*CONVICTED: Public officials from around the nation convicted of theft of honest services*

Former Conn. Gov. John G. Rowland

Pleads guilty in late 2004 to one count of conspiracy to commit theft of honest services and tax fraud for accepting free improvements to a vacation cottage as well as gifts from underlings. Sentenced to 366 days in prison, four months house arrest and 100 hours of community service. Released in February 2006 after serving 10 months.

Former lobbyist Jack Abramoff

Agrees to sell out members of Congress involved in his pay-to-play schemes in 2006, pleading guilty to three counts of fraud, tax evasion and conspiracy to bribe public officials with goodies such as luxury trips, campaign contributions, jobs for family members and fancy meals. Receives a reduced sentence of four years in 2008 for cooperating with federal investigators. Scheduled for release in December 2010.

Former Ohio Congressman Robert W. Ney

Agrees in September 2006 to plead guilty to federal corruption charges for involvement in extensive pay-to-play schemes with GOP lobbyist Jack Abramoff. Traded influence for campaign contributions, sports tickets, meals, gambling chips and luxury travel to places that included Lake George. Reports to federal prison in March 2007 and transfers to a halfway house in Cincinnati in February 2008. Released in August 2008.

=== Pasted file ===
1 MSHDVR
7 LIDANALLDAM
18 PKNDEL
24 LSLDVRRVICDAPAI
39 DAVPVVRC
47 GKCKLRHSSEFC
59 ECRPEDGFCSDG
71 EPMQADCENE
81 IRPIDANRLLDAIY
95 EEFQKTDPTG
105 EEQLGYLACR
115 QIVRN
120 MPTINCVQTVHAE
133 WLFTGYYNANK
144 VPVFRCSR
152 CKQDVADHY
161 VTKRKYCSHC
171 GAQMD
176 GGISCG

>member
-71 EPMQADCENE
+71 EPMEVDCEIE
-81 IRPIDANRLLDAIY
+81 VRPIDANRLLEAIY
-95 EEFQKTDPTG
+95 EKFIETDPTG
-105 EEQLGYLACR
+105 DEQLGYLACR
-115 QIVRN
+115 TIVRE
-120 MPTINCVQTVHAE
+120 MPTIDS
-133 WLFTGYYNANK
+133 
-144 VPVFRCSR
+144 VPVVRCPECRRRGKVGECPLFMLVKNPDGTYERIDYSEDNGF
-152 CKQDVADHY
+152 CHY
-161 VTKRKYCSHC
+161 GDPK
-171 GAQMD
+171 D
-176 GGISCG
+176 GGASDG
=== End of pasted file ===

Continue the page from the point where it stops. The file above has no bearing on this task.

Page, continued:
Former Ill. Gov. George H. Ryan

Charged in a 2003 with trading state business for cash and gifts and funding campaign activities with public money during his career as secretary of state and governor of Illinois. Found guilty by a jury in 2006 and sentenced to six-and-a-half years in federal prison. Scheduled for release in July 2013, when he will be 79.

Former Pa. State Sen. Vincent J. Fumo

Convicted of 137 counts by a federal jury in March 2009 on charges of fraud, conspiracy and obstruction of justice. Stole services from the state by using state employees for personal and campaign work on state time. Also defrauded a nonprofit. Sentenced in July 2009 to four years and seven months in federal prison. Scheduled for release in August 2013.

Former Calif. Congressman Randall Cunningham

Pleads guilty in November 2005 to conspiracy to commit bribery, mail fraud, wire fraud and tax evasion and improperly steer business to Pentagon contractors in exchange for substantial bribes. Also pleads guilty to tax evasion for a failure to disclose income in 2004. Used staff to influence officials to benefit contractors. Sentenced to eight years and four months in federal prison in March 2006. Scheduled for release in June 2013.

Former Newark, N.J., Mayor Sharpe James

Indicted in July 2007 on 33 counts of fraud and depriving government of honest services and conspiracy charges for failing to disclose his romantic relationship with Tamika Riley, a publicist who purchased valuable city property at a bargain basement price and then flipped it for a profit of $600,000. Convicted, along with Riley, in April 2008. Sentenced in July 2009 to 27 months in prison.

--Sarah Hinman Ryan